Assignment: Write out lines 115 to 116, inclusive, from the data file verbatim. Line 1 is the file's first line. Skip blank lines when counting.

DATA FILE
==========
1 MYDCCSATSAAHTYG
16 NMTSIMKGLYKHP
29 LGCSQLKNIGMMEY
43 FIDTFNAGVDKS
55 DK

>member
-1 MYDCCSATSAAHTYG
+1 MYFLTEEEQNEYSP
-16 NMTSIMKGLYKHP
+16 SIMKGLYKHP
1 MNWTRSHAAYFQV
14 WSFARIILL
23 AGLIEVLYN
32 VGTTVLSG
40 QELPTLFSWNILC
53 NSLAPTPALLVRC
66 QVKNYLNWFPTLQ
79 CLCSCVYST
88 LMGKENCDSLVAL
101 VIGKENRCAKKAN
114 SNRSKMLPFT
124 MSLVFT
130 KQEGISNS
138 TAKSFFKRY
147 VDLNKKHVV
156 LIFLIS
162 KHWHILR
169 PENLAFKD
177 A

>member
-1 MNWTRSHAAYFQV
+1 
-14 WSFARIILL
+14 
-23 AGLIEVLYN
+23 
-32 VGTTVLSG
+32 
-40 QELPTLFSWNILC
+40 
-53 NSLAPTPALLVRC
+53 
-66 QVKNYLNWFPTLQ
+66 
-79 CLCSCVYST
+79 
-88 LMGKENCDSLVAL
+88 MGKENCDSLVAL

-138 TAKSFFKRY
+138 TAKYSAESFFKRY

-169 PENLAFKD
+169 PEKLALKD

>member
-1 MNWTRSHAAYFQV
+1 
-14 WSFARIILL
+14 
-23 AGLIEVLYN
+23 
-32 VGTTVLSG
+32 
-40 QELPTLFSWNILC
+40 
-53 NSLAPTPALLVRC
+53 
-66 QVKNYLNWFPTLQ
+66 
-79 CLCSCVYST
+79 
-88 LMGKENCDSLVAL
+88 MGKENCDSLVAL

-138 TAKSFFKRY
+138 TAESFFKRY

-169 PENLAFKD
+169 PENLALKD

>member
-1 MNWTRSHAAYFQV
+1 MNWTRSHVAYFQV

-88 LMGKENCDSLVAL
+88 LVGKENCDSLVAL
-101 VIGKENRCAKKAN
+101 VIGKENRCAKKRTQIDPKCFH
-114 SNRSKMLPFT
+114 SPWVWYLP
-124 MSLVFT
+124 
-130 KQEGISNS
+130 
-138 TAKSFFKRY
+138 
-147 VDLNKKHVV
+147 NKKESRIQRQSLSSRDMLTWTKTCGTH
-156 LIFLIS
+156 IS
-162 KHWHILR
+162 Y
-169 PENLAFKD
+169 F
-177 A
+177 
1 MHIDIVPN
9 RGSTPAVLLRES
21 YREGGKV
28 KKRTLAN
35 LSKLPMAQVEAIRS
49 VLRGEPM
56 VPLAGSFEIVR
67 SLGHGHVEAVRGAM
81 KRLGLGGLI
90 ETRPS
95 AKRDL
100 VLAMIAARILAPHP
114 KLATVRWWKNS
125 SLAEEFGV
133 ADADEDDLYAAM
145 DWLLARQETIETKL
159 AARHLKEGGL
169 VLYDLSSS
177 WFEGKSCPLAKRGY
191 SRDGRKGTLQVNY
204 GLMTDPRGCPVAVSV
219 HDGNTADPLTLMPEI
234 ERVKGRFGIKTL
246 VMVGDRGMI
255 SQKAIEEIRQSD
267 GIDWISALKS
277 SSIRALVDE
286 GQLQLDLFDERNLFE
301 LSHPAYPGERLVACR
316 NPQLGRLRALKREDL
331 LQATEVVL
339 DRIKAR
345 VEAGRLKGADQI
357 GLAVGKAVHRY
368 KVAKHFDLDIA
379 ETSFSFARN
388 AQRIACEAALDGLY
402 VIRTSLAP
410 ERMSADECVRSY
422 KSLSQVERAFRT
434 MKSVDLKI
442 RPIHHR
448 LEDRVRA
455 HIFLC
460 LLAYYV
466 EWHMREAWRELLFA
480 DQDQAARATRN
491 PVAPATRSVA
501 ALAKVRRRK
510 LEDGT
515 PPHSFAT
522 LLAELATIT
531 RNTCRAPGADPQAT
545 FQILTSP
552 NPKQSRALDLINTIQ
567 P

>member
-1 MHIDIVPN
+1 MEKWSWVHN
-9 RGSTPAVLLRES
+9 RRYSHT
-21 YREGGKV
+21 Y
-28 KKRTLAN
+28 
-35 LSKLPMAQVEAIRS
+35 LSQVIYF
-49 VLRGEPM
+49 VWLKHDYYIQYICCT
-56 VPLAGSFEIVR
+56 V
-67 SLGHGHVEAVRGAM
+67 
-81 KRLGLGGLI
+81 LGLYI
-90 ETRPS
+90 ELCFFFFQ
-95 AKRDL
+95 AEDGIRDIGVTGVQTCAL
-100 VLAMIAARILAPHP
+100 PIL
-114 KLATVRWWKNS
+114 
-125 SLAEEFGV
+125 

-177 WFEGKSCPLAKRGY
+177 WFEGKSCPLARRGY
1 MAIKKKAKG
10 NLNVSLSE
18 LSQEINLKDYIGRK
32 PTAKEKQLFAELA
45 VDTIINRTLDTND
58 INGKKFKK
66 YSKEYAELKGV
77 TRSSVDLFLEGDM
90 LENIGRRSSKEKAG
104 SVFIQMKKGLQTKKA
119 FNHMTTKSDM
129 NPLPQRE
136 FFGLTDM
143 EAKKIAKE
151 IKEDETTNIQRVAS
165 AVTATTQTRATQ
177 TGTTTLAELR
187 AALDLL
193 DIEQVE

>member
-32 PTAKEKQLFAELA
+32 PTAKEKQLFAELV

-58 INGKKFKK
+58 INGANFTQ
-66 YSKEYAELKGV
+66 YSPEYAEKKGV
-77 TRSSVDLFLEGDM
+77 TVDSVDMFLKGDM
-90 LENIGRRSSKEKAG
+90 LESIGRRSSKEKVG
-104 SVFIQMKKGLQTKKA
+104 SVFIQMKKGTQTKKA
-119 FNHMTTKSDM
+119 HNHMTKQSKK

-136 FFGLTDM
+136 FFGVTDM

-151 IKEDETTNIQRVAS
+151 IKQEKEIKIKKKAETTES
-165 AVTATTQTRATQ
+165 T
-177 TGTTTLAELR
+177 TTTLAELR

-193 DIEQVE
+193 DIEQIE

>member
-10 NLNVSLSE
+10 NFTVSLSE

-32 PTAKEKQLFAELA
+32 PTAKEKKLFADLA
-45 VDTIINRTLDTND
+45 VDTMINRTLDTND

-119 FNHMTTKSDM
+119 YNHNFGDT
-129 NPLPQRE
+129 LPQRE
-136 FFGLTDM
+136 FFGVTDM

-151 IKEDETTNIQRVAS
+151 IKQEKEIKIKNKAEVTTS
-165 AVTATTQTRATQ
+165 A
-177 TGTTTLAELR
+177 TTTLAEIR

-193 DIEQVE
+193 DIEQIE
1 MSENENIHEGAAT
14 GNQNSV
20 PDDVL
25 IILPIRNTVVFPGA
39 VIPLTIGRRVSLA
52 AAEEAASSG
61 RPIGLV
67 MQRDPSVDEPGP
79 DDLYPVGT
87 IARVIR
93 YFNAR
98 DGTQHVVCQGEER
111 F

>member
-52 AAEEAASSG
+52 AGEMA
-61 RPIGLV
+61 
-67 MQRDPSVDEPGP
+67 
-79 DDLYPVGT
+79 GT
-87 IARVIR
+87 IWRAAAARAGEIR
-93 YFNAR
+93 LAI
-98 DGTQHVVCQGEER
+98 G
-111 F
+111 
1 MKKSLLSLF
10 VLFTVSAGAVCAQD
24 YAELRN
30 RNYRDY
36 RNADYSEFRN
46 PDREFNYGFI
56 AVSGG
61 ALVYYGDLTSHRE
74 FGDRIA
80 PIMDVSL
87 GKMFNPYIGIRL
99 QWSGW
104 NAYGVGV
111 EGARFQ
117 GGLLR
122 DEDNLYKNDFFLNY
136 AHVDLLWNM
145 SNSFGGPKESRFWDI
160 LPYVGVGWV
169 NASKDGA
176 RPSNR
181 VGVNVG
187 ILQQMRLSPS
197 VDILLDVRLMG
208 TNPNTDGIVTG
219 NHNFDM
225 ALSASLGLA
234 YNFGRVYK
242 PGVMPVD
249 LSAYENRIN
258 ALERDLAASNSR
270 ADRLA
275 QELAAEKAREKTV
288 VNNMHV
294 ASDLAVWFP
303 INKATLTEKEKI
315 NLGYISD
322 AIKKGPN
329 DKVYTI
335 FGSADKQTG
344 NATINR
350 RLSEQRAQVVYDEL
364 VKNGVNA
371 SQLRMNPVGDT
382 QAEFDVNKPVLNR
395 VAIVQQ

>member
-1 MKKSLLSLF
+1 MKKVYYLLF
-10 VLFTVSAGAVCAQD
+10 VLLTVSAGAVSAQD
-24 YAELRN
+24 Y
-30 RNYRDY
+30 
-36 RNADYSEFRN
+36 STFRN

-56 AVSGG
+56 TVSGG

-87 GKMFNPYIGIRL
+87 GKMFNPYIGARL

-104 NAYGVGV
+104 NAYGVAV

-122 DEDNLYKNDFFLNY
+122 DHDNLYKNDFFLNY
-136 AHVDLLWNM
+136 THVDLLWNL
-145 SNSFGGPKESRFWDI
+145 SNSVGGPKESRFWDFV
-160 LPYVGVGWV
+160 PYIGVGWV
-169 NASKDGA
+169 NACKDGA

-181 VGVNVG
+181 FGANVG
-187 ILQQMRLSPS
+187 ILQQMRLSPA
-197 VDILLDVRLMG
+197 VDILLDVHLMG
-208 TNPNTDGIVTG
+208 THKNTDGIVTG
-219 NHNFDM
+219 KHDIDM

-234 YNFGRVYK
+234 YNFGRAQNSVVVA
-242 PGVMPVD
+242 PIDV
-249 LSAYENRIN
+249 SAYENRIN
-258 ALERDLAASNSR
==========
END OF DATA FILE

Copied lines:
133 ADADEDDLYAAM
145 DWLLARQETIETKL